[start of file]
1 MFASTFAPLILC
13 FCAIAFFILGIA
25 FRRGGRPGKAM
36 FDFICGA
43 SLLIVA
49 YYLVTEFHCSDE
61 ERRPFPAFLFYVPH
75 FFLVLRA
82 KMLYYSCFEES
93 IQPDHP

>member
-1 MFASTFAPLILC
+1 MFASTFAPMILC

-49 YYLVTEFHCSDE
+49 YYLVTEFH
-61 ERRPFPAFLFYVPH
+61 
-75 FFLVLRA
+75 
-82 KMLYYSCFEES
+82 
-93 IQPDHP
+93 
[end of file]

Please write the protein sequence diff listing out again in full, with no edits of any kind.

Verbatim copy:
1 MFASTFAPLILC
13 FCAIAFFILGIA
25 FRRGGRPGKAM
36 FDFICGA
43 SLLIVA
49 YYLVTEFHCSDE
61 ERRPFPAFLFYVPH
75 FFLVLRA
82 KMLYYSCFEES
93 IQPDHP

>member
-1 MFASTFAPLILC
+1 MFASTFAPMILC

-49 YYLVTEFHCSDE
+49 YYLVTEFH
-61 ERRPFPAFLFYVPH
+61 
-75 FFLVLRA
+75 
-82 KMLYYSCFEES
+82 
-93 IQPDHP
+93 